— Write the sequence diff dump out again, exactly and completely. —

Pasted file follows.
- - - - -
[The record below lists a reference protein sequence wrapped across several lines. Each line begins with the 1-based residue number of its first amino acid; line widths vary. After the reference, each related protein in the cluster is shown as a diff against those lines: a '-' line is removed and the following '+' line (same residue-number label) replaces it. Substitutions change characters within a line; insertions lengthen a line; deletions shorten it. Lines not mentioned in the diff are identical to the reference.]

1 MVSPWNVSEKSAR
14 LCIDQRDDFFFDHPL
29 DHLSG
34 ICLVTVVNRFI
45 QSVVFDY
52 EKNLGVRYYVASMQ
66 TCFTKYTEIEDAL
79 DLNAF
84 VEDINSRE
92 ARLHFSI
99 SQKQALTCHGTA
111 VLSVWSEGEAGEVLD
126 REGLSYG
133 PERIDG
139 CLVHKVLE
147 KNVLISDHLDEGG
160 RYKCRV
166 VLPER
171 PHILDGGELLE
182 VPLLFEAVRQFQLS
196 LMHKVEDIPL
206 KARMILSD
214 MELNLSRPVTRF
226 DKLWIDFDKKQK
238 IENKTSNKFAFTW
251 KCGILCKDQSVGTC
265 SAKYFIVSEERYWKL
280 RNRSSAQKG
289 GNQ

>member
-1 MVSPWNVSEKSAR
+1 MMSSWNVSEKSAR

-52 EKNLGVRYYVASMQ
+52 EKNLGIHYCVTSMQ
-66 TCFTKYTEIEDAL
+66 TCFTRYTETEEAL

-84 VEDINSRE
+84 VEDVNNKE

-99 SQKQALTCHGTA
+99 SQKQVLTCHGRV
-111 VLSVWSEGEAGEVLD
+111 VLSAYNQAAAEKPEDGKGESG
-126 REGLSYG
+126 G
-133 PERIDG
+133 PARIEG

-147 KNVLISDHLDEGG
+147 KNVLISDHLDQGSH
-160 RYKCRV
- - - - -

[The record below lists a reference protein sequence wrapped across several lines. Each line begins with the 1-based residue number of its first amino acid; line widths vary. After the reference, each related protein in the cluster is shown as a diff against those lines: a '-' line is removed and the following '+' line (same residue-number label) replaces it. Substitutions change characters within a line; insertions lengthen a line; deletions shorten it. Lines not mentioned in the diff are identical to the reference.]

1 MVSPWNVSEKSAR
14 LCIDQRDDFFFDHPL
29 DHLSG
34 ICLVTVVNRFI
45 QSVVFDY
52 EKNLGVRYYVASMQ
66 TCFTKYTEIEDAL
79 DLNAF
84 VEDINSRE
92 ARLHFSI
99 SQKQALTCHGTA
111 VLSVWSEGEAGEVLD
126 REGLSYG
133 PERIDG
139 CLVHKVLE
147 KNVLISDHLDEGG
160 RYKCRV
166 VLPER
171 PHILDGGELLE
182 VPLLFEAVRQFQLS
196 LMHKVEDIPL
206 KARMILSD
214 MELNLSRPVTRF
226 DKLWIDFDKKQK
238 IENKTSNKFAFTW
251 KCGILCKDQSVGTC
265 SAKYFIVSEERYWKL
280 RNRSSAQKG
289 GNQ

>member
-1 MVSPWNVSEKSAR
+1 MMSSWNVSEKSAR

-52 EKNLGVRYYVASMQ
+52 EKNLGIHYCVTSMQ
-66 TCFTKYTEIEDAL
+66 TCFTRYTETEEAL

-84 VEDINSRE
+84 VEDVNNKE

-99 SQKQALTCHGTA
+99 SQKQVLTCHGRV
-111 VLSVWSEGEAGEVLD
+111 VLSAYNQAAAEKPEDGKGESG
-126 REGLSYG
+126 G
-133 PERIDG
+133 PARIEG

-147 KNVLISDHLDEGG
+147 KNVLISDHLDQGSH
-160 RYKCRV